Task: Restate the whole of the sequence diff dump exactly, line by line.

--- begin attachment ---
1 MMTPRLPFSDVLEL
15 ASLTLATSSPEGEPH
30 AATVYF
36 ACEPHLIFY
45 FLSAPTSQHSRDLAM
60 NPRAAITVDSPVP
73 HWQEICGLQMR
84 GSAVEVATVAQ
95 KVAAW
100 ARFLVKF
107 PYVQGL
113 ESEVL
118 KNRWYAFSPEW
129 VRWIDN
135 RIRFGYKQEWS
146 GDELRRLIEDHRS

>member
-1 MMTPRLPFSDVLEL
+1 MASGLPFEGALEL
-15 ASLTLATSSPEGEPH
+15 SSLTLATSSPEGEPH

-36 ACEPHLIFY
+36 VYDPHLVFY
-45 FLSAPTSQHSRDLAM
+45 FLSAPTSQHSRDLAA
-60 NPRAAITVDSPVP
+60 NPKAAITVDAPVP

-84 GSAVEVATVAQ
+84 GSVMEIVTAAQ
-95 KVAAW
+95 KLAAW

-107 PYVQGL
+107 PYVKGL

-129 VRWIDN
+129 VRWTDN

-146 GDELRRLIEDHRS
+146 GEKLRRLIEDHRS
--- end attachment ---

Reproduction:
1 MMTPRLPFSDVLEL
15 ASLTLATSSPEGEPH
30 AATVYF
36 ACEPHLIFY
45 FLSAPTSQHSRDLAM
60 NPRAAITVDSPVP
73 HWQEICGLQMR
84 GSAVEVATVAQ
95 KVAAW
100 ARFLVKF
107 PYVQGL
113 ESEVL
118 KNRWYAFSPEW
129 VRWIDN
135 RIRFGYKQEWS
146 GDELRRLIEDHRS

>member
-1 MMTPRLPFSDVLEL
+1 MASGLPFEGALEL
-15 ASLTLATSSPEGEPH
+15 SSLTLATSSPEGEPH

-36 ACEPHLIFY
+36 VYDPHLVFY
-45 FLSAPTSQHSRDLAM
+45 FLSAPTSQHSRDLAA
-60 NPRAAITVDSPVP
+60 NPKAAITVDAPVP

-84 GSAVEVATVAQ
+84 GSVMEIVTAAQ
-95 KVAAW
+95 KLAAW

-107 PYVQGL
+107 PYVKGL

-129 VRWIDN
+129 VRWTDN

-146 GDELRRLIEDHRS
+146 GEKLRRLIEDHRS